The Patchwork Quilt project looked like a miracle. All we had was an idea, and people who wanted to help and participate seemed to appear out of the blue. We needed illustrations to the book, and seven professional artists volunteered to create them and enjoyed the process immensely. We wanted to spread the book worldwide, and now it has the most impressive portfolio of readers from around the globe: from Ukraine and Russia to USA and Australia. We wanted the project to continue, and people offered new ideas and support.

5. The Progress

When the book was published, a vibrant community grew around it. People were united by inspiration and creativity, and they were eager to contribute: to write blog posts, to share their thoughts and stories, and to develop ideas together.

Various subprojects, such as Translators' Art Show, a postcard crossing initiative, a podcast with poems read by translators, group meetings at conferences and events followed. Soon we will launch a new photo sharing project that will involve people from both inside and outside of the Patchwork Quilt community.

We continue to pursue the same idea that we came up with when the project “was born”: pride (in the profession), the feeling of community (rather than competition), sharing ideas and achievements, and being creative.

Our aim: Pride (in the profession). Feelings of community (rather than competition). Sharing ideas and achievements. Being creative.

The world gives us plenty of reasons to apply the fuzzy, patchwork approach:

  • Our plans are subject to change. The future is uncertain. The environment we live in is complex and made of thousands of components. Our senses may cheat us. In a world like this, we have to adapt to the rapidly changing conditions and be as creative as possible if we want to make the right decisions. Good old “traditional” management frameworks don't work anymore. The way out is to live for the day as the future will very likely be different from what it seems now.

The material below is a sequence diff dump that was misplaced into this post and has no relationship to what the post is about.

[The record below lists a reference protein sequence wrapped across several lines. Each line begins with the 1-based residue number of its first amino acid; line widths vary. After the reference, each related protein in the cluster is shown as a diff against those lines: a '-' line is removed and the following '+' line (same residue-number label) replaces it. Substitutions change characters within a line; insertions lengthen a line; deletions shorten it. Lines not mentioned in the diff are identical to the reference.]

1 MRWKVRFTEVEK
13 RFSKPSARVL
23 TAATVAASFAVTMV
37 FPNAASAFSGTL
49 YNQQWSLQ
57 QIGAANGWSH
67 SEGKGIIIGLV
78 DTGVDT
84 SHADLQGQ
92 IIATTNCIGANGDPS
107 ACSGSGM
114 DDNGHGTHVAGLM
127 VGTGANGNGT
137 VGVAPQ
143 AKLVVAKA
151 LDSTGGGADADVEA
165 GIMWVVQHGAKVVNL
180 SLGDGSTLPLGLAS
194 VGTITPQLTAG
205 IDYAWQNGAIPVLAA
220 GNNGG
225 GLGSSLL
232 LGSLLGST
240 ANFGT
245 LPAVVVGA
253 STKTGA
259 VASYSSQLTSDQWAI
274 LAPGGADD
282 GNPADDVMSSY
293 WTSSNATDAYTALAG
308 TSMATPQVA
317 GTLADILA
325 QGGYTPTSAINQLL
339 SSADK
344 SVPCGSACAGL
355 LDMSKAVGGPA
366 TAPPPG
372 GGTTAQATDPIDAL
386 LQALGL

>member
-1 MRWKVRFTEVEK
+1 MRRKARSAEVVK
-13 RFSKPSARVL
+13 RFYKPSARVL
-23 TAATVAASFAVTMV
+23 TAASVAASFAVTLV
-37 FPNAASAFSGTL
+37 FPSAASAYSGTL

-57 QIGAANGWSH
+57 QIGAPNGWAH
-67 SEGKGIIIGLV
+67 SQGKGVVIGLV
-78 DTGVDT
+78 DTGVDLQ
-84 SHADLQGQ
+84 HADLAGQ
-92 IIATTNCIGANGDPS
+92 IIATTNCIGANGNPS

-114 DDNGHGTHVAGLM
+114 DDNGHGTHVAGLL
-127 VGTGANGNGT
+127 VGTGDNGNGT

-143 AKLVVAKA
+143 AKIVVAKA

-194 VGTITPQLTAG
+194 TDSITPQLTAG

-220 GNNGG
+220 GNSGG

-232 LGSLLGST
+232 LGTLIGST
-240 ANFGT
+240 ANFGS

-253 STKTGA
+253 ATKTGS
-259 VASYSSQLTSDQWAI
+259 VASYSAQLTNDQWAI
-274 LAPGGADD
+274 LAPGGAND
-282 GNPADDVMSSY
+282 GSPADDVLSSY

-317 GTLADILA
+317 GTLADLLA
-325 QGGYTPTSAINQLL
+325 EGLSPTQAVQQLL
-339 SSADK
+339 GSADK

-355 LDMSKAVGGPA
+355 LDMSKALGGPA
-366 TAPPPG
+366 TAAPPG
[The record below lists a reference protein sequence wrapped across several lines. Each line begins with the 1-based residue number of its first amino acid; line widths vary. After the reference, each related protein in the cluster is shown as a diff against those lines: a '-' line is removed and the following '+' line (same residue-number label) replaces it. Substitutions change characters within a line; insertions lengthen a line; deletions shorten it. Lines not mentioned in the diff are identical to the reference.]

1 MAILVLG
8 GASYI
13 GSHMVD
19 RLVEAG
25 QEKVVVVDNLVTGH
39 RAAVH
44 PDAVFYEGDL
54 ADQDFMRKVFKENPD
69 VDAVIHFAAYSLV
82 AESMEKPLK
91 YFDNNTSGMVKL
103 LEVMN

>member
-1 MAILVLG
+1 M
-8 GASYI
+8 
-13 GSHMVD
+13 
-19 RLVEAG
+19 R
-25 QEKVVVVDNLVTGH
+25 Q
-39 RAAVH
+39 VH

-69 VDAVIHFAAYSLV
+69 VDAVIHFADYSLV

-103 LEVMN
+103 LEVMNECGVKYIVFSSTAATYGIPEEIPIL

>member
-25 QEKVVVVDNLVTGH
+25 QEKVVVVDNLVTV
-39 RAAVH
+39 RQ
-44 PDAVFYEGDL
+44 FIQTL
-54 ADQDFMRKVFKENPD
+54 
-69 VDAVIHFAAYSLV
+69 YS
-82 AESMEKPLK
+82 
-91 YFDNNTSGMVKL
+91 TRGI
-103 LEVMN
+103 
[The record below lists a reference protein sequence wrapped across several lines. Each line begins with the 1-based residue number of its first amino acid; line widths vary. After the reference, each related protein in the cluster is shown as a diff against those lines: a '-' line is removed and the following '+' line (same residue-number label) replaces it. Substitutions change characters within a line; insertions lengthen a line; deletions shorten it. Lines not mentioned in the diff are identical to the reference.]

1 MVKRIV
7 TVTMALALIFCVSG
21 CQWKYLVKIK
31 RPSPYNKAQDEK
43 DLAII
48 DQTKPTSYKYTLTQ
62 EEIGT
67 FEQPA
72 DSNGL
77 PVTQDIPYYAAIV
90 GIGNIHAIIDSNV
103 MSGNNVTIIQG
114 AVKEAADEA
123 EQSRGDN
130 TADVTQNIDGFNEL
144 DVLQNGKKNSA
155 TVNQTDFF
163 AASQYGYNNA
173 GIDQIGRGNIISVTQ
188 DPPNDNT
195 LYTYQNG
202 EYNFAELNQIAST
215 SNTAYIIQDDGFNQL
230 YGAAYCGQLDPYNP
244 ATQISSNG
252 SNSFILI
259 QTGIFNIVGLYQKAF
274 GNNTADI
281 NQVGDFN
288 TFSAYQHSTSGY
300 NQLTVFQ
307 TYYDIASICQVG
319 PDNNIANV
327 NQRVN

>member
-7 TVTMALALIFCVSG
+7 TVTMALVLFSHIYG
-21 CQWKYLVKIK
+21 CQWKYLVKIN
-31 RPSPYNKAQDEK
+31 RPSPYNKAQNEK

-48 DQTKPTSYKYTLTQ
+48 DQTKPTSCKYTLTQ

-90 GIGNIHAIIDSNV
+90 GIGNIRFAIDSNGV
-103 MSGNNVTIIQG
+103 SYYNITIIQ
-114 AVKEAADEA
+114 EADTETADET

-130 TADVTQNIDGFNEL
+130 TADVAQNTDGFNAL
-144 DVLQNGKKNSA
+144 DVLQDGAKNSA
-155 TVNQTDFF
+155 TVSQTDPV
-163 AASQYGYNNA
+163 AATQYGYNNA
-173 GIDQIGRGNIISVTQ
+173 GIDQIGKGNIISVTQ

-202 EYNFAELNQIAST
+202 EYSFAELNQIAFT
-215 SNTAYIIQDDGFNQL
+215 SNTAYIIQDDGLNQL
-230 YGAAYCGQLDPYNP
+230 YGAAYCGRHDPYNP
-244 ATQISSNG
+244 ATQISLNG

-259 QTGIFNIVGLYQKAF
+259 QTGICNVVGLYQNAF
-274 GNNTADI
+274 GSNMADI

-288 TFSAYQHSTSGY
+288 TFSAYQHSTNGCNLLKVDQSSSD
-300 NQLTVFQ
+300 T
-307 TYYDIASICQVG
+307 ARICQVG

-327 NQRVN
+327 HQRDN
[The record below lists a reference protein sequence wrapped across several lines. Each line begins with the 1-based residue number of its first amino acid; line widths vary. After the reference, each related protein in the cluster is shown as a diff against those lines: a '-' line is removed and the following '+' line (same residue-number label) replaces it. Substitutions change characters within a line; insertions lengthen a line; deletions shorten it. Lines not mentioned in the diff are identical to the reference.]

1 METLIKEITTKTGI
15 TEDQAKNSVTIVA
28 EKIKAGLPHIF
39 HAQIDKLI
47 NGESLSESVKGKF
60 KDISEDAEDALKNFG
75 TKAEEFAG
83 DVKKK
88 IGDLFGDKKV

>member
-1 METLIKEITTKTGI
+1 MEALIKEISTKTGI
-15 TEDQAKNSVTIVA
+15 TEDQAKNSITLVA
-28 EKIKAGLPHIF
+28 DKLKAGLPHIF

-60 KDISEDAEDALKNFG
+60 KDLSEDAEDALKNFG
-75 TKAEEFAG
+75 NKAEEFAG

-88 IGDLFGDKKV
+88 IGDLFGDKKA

• Humans have hacked the world by means of the internet and social media. The revolution has happened and we are free now to reap its harvest. Flexibility and accessibility of the modern online resources give us freedom of communication. Thus we can establish horizontal communication and work on several shared projects with our colleagues from other countries at our own pace and disrupt the ties whenever we feel such a collaboration is not profitable or doesn't give us the experience we expected. And all this in the comfort of our homes.
  • Seized by the conventionalism inherent in our profession, we feel uncertain and sometimes desperate. The existing business models have proven to be inefficient. We invest time and money in old tools but get few if any results because they don't take into account creativity.

Here are some take-aways worth sharing from our fuzzy project management approach (and we strongly believe that they are applicable to other projects and other areas of our lives as well).

  • Have a dream. And don't forget to share it. There are definitely people who will be happy to be a part of your dream.
  • Have a lot of small ideas. Don't waste time on pursuing the great global idea, if you don't have one (or maybe even if you do). Take small ideas and develop them with your supporters. Do it promptly until you have an inspiration.
  • Understand that we live in a new reality. Everything is possible for everyone. We have all technologies available to create things and use the skills of many people who are separated by thousands of kilometers.
  • Enjoy the instability. It makes it fun with no clear rules of game. When there are no rules in the game, you can neither fail nor win. You simply enjoy the game.
  • Stop when it is not fun anymore. Every game has its end. Stop it if you force yourself to take the next steps. However, if you have success stories of such projects, you believe in your ideas and creativity, you easily generate new ideas and put them into life.

And if you remain sceptical about this approach, if you think that the total amount of fun cannot be taken seriously as a parameter to assess when measuring a business project, then think about Bhutan, a country that dared put people first and introduce Gross National Happiness rather than Gross National Product as the key indicator of their well-being and success.

It is worth trying! Have fun with the patchwork approach!